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AGarden Center Signs

AGarden Center Signs

Garden Center Signs

The signs in our garden center haven’t been changed in 20 years. So, when our sign fell off the wall, I didn’t bother putting it back up. I decided it was time for a change. After a few weeks, our plants were still growing and were looking healthy. I know that as long as they’re succeeding, we’ve got a functional sign. But how did our garden center do without the sign?Signs and tags are essential for customers to better navigate your garden center and to learn more about products when staff members are busy. In our travels, we’ve spotted some great examples of signage that guided us through stores, provided helpful information and even made us laugh.

Garden

Attendees of Cultivate, AmericanHort’s annual horticulture industry trade show, go on tours each year to greenhouse, retail, landscaping and nursery operations near and far. This year, the Cultivate garden retail tour took attendees to the three locations of Bremec Garden Centers, based in Cleveland, Ohio. The tour offered an opportunity to see how one company approaches three different regions and customer bases. The oldest and largest Bremec location in Chesterland, Ohio, specializes heavily in pottery, containers, fountains and statuary. Here are a few of the sights this and other stops on the Cultivate’18 garden retail tour had to offer.Don’t assume your customers know more than they do. In one garden center, I saw a sign with “All 1 Gallon Perennials = $9.99.”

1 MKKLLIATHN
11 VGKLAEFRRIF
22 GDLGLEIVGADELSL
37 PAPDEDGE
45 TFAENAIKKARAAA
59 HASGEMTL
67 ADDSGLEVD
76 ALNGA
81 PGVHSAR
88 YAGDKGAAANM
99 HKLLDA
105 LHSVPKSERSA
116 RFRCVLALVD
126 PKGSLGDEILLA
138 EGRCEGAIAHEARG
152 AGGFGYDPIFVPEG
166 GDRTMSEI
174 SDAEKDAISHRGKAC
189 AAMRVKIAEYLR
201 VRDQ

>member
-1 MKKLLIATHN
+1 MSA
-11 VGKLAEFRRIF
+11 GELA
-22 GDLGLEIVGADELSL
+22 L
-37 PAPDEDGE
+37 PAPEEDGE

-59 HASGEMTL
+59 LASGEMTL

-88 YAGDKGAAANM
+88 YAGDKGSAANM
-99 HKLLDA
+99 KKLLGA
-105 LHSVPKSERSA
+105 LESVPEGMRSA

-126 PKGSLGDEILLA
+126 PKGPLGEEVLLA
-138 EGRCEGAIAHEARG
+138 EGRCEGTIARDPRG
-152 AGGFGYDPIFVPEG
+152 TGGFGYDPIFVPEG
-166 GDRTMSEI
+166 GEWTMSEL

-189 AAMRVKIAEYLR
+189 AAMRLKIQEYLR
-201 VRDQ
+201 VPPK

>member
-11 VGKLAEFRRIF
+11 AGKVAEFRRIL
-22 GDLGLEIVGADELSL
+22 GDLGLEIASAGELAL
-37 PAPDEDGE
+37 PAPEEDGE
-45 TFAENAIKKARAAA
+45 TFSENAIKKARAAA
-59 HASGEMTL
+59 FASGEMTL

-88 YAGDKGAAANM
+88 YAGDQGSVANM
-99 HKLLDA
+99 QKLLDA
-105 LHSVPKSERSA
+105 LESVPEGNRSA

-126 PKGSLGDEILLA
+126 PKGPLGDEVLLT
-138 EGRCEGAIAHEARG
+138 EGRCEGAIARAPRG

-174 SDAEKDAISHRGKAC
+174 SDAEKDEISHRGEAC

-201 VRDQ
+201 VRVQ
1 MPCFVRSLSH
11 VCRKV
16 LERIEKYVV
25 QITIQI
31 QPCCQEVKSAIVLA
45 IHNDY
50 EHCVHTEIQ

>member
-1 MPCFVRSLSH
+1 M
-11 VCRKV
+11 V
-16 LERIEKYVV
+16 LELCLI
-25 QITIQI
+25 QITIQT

This assumes that shoppers know what both a 1-gallon container and a perennial are. For people who don’t know plants, that would be like an electronics store with this sign, “All 15” laptops with 1.2GHz processors $799.” The “tech nerds” assumed everyone knows what products that refers to. Wouldn’t it be easier for the shopper if all the laptops had an easy to read price sign?At the Virginia Beach location of McDonald Garden Center, one of the 10 garden retail stops on the 2017 GCA Summer Tour, the sprawling outdoor sales area can almost seem overwhelming with its multitude of display benches and landscapes. McDonald prevents “green overload” by establishing several landmarks throughout the store, each marked by noticeable and consistently-designed signage. These specially-designated parts of the store give customers destinations to explore and discover new products and ideas, while also guiding them around the garden center in an engaging way. (Source: www.gardencentermag.com)

 

 

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